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Operation Crappie, Part 2


By By Tim Lunceford

As I wrote in the first half of this story, I specifically targeted crappies last fall and to prepare, I read some articles about their feeding habits and dietary preferences. Most of the articles I read were written more for the spin-fisher than the fly angler but I knew I could adapt their techniques fairly easily. I believe the most prominent feature of spin fishing for crappies is the variety of lures and jigs available. What I wanted to do was apply some of the characteristics of the crappie jigs to my own concoctions of fuzz and feathers. And so, the Pan-Handler was born. It was a FOTW in December 2006.

The first trip out I had good success using the gold-ribbed hare's ear nymph, this time I was using the weighted Pan-Handler. When I first tied the Pan-Handler my intention was to give the crappies a large dark silhouette, lively action, and some of their favorite colors. I felt the bulk and greenish-bronze color of peacock herl would be perfect for that. The pearl Krystal Flash would give the glint of chartreuse they love so much, either shallow or deep.

I put the kayak in by the ramp at Watkin's Mill near Kearney, Missouri and the wind was blowing out of the south pretty strong. I was going to fish the same cove I'd fished the first time, straight across from the ramp to the east side of the lake. The waves were breaking over the bow as I paddled east across the wind and I was getting just a little damp. I decided to paddle south directly into the wind to minimize the effects of the waves. After paddling well south of the cove and about halfway across the lake I turned sharply northeast and aimed for the cove. I paddled hard to surf the wave tops, just for fun.

Before entering the cove I decided to try the outer edge of the sunken tree line. I let the Pan-Handler sink near some of the tree trunks. There was no reaction from any fish along the edge, so I moved a little south and pointed into the channel. I knew where the channel entered the cove from my earlier trip and I set the anchors so the wind blew against my starboard side. The wind had died down a bit now and I cast through a couple of old stumps sticking about a foot above the water. The first fish was a crappie, smallish and thin at about 6 inches, but exactly the kind of company I wanted to enjoy today.

I continued to fish into the cove moving the kayak along about 2-3 feet at a time being sure to fan my casts to every bit of fishable water ahead of and beside me. On each cast I would let the Pan-Handler fall slowly for a several seconds and then I'd raise the rod tip to create a rising motion by the fly. After the rod tip was above the height of my head I'd drop it back down and pull the slack line in and allow the fly to drop again. About every third time I pulled slack line in I'd give the line a couple of quick jerks, just to make certain there was no fish on. I know most of the crappies were pretty easy to feel when they hit the fly, but I was then and still am curious if I was missing fish that might have been quicker and subtler.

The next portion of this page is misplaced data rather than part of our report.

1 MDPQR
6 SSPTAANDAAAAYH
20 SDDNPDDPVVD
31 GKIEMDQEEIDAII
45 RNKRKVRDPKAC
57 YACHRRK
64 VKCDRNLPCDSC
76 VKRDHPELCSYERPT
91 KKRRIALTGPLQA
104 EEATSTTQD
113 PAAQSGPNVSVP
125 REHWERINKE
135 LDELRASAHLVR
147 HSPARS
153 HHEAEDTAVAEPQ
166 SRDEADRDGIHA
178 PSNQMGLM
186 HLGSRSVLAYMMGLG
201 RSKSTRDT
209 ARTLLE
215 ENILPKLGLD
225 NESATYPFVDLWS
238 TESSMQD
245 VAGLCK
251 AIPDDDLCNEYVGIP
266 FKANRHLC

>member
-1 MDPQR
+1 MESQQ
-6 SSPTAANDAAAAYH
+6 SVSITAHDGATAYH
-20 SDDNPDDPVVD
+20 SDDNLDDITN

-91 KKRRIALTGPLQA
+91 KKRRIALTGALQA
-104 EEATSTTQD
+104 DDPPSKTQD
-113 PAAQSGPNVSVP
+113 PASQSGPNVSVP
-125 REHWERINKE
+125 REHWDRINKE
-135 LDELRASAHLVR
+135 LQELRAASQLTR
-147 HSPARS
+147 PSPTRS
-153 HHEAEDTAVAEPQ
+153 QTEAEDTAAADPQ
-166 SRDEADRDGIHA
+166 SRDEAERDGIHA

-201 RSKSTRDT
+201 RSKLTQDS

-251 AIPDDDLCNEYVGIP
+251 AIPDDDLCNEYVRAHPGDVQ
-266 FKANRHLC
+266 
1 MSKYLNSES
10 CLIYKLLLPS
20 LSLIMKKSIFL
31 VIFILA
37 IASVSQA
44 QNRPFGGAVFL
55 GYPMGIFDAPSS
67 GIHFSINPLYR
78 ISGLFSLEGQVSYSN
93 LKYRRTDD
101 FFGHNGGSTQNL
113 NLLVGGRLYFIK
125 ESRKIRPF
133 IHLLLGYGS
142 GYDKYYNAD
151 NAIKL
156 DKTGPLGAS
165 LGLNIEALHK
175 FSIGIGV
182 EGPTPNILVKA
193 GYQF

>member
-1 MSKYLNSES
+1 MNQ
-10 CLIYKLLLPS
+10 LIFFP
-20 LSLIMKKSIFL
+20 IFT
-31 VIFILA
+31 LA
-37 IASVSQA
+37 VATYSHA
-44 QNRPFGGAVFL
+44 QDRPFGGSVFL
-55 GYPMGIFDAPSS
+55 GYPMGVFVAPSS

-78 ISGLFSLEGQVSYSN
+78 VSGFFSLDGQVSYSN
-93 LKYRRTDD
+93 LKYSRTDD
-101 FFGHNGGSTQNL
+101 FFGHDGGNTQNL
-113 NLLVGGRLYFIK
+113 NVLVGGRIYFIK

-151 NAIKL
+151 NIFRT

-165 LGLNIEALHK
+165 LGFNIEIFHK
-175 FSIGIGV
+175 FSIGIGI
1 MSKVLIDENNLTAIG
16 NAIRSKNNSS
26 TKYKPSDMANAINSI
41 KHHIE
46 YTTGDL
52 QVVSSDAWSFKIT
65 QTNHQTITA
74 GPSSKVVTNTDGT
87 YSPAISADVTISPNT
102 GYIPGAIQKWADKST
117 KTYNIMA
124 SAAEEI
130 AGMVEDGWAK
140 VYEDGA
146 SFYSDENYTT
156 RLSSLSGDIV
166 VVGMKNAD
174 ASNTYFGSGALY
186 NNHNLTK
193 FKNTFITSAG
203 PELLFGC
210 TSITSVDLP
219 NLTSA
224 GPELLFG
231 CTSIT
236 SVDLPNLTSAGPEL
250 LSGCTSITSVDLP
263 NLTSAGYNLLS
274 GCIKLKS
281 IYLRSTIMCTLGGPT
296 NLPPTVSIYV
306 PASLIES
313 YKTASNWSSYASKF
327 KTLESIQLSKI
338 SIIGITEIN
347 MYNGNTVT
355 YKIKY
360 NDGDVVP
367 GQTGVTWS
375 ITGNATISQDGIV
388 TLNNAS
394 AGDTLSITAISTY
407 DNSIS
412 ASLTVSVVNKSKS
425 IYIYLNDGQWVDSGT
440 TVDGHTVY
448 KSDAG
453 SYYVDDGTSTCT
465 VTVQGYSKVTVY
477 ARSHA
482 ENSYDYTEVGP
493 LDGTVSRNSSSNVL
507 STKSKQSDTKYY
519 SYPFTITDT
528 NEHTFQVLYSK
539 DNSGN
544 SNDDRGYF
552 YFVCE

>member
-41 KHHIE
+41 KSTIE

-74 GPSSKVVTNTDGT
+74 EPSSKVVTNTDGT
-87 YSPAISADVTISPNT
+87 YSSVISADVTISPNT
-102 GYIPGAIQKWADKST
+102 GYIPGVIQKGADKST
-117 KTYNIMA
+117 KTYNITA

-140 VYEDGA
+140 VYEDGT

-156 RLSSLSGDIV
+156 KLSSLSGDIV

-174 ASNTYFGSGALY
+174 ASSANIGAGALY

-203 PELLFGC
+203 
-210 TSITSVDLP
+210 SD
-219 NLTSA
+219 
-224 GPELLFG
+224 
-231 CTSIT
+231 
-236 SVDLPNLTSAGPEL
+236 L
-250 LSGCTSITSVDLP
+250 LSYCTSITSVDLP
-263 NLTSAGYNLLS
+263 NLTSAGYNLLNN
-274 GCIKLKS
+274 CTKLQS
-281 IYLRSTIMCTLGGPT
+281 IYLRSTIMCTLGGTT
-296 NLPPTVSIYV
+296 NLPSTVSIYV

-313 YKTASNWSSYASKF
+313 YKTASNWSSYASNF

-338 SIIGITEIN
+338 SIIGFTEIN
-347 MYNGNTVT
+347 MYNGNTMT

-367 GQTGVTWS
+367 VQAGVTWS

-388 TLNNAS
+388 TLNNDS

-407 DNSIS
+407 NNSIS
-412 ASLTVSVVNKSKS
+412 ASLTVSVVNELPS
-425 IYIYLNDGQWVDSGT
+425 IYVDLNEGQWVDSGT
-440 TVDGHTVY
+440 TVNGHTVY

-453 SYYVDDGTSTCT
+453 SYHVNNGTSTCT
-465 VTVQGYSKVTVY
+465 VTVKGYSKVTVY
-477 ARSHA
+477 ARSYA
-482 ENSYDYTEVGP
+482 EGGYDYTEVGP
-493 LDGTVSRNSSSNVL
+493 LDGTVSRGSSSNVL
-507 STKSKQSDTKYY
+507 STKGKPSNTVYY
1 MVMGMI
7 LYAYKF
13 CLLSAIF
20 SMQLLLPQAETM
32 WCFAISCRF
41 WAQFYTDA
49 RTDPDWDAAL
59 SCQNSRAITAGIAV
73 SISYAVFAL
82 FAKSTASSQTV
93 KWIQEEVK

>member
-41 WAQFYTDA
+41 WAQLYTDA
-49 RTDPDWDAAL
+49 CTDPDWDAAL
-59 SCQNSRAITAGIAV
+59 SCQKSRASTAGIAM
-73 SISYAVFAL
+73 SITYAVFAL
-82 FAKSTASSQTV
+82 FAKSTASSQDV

I continued fishing with the Pan-Handler and was thrilled with how much the crappies liked it. I was able to bring about twenty fish to hand including three bluegills, I lost several crappies during the retrieve and I'm sure a couple of the ones I lost would have filled a spot at the dinner table. I put four good crappies in my basket that I keep hanging just behind my right elbow.

The wind continued to die down to only a couple of miles per hour as the day wore on. While sitting there fishing I enjoyed the occasional mud hen and heron. Every so often a fish would splash along the shore or maybe it was frogs. Farther into the cove a bird was perched at the top of one of the sunken trees, it would dive into the water after fish and fly up to an adjacent stump. After his meal he'd return to the treetop and dive again. There's a paved trail winding through the woods along the shore of the entire lake for bicycles, jogging, and walking. The people using the trail seldom realize I'm in the water fishing, but one or two will wave as they go by.

I consider the Pan-Handler to be a very successful fly and the tactics I've used have served well for fall crappies. Now it's winter and the water can't be fished. The temperature today was only 19 for the high. I'm not certain when I'll get to go out for more crappies, but when I do they'll no longer be fall crappies. That means the tactics will have to change and the crappies will most likely prefer a minnow imitation, but I think I'll be ready. I'm already holding in my hand a fly that looks an awful lot like a tube jig I know has worked wonders on spring crappies. It'll be a FOTW candidate one of these days. ~ Tim

About Tim Lunceford:

Tim lives and fishes near Kansas City, Missouri. He's been married 23 years, is the father of four kids and is celebrating the arrival of his first grandchild Caleb Thomas. He works as a Heat and Frost Insulator for Local Union #27 in K.C.

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